When the CEO is the youngest person in the room

When you found a company in your early 20’s you have a unique set of challenges that lie ahead of you. For me, I was 21 and still studying at University, working from my bedroom, and living with my parents challenged with the physiological barriers to have the confidence to walk into a room of seasoned executives and telling them I have something valuable to offer.

I founded OneFitStop in 2013, a technology company focused on servicing the fitness industry as a membership management suite to power scheduling, billing, marketing, branded apps and more.

I was overly ambitious at the beginning. I envisaged OneFitStop would become the “jack of all trades” to create a digital community, wholesale e-commerce store and management suite targeting personal trainers. It was simply just too much. From the outset, it became obvious quickly that having laser focus solving a very defined problem had to be successful first.

As a young entrepreneur and founder, the challenges I faced to inspire internal teams and display value to an established market was incredibly tough. I learnt the following through my own trials and tribulations:

  • Surround yourself with advisors and mentors. You don’t have valuable experience working in a corporate office, hiring or firing, delegating or owning up to your own mistakes.
  • Back yourself and be confident in your ability to drive value, but when you don’t know the answers, be transparent. This may feel like you are setting the expectations that you may not be qualified to be in your position, but if you do your research, upskill yourself and come back with the answers it will be far more respected.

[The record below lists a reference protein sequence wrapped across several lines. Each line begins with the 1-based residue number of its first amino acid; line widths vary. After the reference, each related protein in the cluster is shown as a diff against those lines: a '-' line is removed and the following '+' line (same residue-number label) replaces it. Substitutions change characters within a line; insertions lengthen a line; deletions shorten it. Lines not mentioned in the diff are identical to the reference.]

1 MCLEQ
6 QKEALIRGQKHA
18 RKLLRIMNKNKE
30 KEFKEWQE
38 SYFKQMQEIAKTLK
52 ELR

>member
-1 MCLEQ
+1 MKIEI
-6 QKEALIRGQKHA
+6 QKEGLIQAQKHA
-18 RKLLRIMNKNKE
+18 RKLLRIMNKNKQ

• Learn to balance your personal relationships and health. Bootstrapping is tough and you will definitely be overloaded. You are young, you have your “best years ahead of you” and you have a profound opportunity to take control of your career and personal goals. But if you lose touch with friends and family then is it all worth chasing the dream without having those most meaningful around you to celebrate the wins?
  • Find co-founders that share the same vision as you. Does your co-founder share the same commitment as you towards the goal of your company or are there too many variables in their life at a young age that may pull them away from your mutual aspirations?
  • Dress for the occasion. I found myself early on always putting on a suit to give the impression that as a young leader I had value to showcase. The problem was that I never read the room and I was working in the fitness industry! So my attire has now changed and the value that I can display goes beyond appearances.

I’ve accepted I look younger. I’ve accepted that I have less experience. I’ve accepted that an employee might be double your age and call you boss. I’ve accepted that when I walk into a room you will get some looks.

But, I have also learned from accepting the above that:

  • Opening a new conversation by demonstrating immediate value and knowledge can change anyone’s perception. Make the first five minutes count.
  • Your job is to inspire others to buy into your vision. Do it with passion and belief every step of the way. Your body language and energy will guide a conversation.
  • You are young. That means you are impressionable… so leverage it. Connect and immerse yourself with all levels of stakeholders in your industry – you will find many angles and something new that will separate you in the marketplace.

Jarron Aizen, Founder and CEO, OneFitStop

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